Newspaper article The Christian Science Monitor

Executives' Manners Need More Polish

Newspaper article The Christian Science Monitor

Executives' Manners Need More Polish

Article excerpt

MORE women are bringing home the bacon, and that's why there's no one there to teach their children how to eat it properly.

"Corporations are finding that while their best and brightest young recruits are extremely accomplished in their fields, they lack sufficient instruction and practice in etiquette, particularly business etiquette, to handle meetings with clients and potential clients over a meal," holds Kenneth Marvel, chairman of Fitz and Floyd, a Dallas manufacturer of fine china.

As a result, such companies as Westinghouse Corporation, Equitable Life Assurance Society of the United States, Donaldson, Lufkin & Jenrette Securities Corporation, Dean Witter Reynolds Inc., and many others have sponsored lectures and seminars on good manners for key employees.

"There is an awareness for the first time that there is a real need," says Letitia Baldrige, an expert on etiquette. Her book, Letitia Baldrige's Guide to Executive Manners, has sold more than 200,000 copies since it was first printed in 1985. Her latest book, Letitia Baldrige's Complete Guide to the New Manners for the '90s, is also selling well. Other books on manners sell steadily, including those of Judith Martin and Elizabeth Post, granddaughter-in-law of Emily Post.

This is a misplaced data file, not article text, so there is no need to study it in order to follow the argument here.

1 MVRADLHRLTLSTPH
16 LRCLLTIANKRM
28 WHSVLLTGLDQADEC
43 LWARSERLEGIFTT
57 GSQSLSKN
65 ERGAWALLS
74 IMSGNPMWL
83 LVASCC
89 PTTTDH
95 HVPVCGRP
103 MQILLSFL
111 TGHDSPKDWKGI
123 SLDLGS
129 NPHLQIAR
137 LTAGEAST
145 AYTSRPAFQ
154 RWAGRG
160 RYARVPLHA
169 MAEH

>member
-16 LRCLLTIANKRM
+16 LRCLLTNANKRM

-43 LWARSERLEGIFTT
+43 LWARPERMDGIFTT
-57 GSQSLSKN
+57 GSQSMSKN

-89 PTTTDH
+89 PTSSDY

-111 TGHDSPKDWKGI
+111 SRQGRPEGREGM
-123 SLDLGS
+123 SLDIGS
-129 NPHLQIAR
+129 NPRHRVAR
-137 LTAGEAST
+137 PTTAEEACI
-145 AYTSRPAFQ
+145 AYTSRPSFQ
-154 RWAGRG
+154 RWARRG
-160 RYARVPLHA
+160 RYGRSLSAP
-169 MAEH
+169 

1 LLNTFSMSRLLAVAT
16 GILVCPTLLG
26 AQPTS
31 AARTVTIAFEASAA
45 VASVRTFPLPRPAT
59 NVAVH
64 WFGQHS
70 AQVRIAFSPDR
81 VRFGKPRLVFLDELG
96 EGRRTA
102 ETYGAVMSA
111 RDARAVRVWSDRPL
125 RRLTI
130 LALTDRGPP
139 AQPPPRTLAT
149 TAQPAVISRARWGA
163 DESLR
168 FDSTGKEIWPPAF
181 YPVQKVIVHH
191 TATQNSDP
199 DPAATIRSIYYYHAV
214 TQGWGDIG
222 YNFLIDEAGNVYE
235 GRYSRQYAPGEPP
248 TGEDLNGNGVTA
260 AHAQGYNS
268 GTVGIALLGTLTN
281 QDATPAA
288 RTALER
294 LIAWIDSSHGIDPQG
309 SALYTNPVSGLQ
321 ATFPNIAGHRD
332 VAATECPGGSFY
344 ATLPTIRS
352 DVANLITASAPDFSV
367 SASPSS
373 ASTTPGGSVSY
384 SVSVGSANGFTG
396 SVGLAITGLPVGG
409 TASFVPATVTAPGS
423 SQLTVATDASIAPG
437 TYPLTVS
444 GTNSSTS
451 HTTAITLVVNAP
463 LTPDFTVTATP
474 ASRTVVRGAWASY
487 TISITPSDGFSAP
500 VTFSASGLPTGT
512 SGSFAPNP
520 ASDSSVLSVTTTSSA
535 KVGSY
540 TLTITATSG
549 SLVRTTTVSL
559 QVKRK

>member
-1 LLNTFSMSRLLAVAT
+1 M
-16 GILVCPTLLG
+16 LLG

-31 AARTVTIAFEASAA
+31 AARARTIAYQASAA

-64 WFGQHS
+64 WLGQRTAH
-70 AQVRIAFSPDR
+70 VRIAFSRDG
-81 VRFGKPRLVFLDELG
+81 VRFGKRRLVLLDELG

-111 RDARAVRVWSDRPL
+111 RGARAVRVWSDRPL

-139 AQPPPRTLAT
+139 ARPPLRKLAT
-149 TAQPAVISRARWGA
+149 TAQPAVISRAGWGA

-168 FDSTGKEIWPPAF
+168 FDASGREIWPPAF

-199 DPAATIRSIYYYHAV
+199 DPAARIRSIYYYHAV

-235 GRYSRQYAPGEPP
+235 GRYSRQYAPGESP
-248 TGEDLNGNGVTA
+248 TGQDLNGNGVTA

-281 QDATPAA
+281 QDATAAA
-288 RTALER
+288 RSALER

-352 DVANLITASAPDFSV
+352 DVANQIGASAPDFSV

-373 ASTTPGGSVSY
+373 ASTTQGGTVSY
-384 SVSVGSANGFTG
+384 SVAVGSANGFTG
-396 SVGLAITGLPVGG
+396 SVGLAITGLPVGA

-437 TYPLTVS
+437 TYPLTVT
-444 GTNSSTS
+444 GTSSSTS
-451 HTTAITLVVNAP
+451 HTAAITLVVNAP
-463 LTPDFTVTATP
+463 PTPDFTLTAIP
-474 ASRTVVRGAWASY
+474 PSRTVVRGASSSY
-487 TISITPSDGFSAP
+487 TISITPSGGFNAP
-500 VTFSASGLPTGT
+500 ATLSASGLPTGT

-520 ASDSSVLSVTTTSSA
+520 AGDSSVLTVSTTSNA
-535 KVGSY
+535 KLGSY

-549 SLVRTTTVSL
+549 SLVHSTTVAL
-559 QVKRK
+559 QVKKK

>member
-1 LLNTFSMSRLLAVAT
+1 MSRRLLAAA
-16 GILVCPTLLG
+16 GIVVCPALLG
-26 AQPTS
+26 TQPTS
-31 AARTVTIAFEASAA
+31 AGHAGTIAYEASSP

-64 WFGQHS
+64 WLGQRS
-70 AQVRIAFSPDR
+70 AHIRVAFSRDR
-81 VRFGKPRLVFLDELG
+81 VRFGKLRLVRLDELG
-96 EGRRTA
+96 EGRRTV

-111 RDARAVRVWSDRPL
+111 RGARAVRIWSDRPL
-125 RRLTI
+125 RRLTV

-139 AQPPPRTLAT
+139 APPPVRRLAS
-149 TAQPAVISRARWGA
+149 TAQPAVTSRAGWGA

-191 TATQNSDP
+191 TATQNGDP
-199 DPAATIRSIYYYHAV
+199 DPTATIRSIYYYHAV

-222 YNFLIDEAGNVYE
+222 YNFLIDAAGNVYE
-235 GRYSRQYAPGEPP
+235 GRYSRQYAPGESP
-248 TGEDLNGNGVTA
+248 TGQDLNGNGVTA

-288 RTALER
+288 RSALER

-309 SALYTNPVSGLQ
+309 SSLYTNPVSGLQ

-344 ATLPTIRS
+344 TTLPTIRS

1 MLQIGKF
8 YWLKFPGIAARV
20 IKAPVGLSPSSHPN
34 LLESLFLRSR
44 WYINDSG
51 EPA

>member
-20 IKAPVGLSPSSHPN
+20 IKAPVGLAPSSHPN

Tiffany's Table Manners for Teenagers, written by Walter Hoving in 1961, remains a "bestseller" at the jeweler's stores.

"Manners are obviously something people are returning to, realizing the importance of," says Patricia Russo, director of publicity at Tiffany & Co. The store's etiquette courses for children, involving a meal in a hotel dining room, are always sold out. "We are besieged by adults for courses."

Many younger executives, lawyers, accountants, doctors, and other professionals are woefully ignorant of the basics of proper wardrobes, conduct at the dinner table, and other aspects of good manners, Mr. Marvel finds. He sees this as a result of the social and cultural upheavals of the late 1960s and early 1970s when the issue was "saving the world," and style, taste, etiquette, and the establishment were considered irrelevant if not contemptible. Then came some years when youths concentrated on getting a practical education. …

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